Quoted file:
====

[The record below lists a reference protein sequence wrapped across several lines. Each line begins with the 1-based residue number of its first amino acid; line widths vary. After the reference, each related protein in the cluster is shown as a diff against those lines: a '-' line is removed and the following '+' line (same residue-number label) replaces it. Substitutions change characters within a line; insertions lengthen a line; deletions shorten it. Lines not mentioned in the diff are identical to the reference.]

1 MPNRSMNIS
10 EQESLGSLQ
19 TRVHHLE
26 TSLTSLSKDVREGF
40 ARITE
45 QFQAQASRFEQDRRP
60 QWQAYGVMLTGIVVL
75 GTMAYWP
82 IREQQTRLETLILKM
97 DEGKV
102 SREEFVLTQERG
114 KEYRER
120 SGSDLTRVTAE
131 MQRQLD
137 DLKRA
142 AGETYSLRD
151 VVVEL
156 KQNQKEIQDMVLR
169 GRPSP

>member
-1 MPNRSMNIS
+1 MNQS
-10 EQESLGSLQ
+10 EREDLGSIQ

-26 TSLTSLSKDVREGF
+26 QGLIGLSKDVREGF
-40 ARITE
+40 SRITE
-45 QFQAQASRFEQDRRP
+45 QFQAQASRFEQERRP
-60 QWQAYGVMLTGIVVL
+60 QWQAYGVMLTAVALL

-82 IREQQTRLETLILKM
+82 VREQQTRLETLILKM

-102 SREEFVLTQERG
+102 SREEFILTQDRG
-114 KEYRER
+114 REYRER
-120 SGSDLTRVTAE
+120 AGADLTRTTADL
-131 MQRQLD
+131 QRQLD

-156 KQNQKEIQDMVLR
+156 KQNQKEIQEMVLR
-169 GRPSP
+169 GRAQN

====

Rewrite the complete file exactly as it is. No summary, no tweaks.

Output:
[The record below lists a reference protein sequence wrapped across several lines. Each line begins with the 1-based residue number of its first amino acid; line widths vary. After the reference, each related protein in the cluster is shown as a diff against those lines: a '-' line is removed and the following '+' line (same residue-number label) replaces it. Substitutions change characters within a line; insertions lengthen a line; deletions shorten it. Lines not mentioned in the diff are identical to the reference.]

1 MPNRSMNIS
10 EQESLGSLQ
19 TRVHHLE
26 TSLTSLSKDVREGF
40 ARITE
45 QFQAQASRFEQDRRP
60 QWQAYGVMLTGIVVL
75 GTMAYWP
82 IREQQTRLETLILKM
97 DEGKV
102 SREEFVLTQERG
114 KEYRER
120 SGSDLTRVTAE
131 MQRQLD
137 DLKRA
142 AGETYSLRD
151 VVVEL
156 KQNQKEIQDMVLR
169 GRPSP

>member
-1 MPNRSMNIS
+1 MNQS
-10 EQESLGSLQ
+10 EREDLGSIQ

-26 TSLTSLSKDVREGF
+26 QGLIGLSKDVREGF
-40 ARITE
+40 SRITE
-45 QFQAQASRFEQDRRP
+45 QFQAQASRFEQERRP
-60 QWQAYGVMLTGIVVL
+60 QWQAYGVMLTAVALL

-82 IREQQTRLETLILKM
+82 VREQQTRLETLILKM

-102 SREEFVLTQERG
+102 SREEFILTQDRG
-114 KEYRER
+114 REYRER
-120 SGSDLTRVTAE
+120 AGADLTRTTADL
-131 MQRQLD
+131 QRQLD

-156 KQNQKEIQDMVLR
+156 KQNQKEIQEMVLR
-169 GRPSP
+169 GRAQN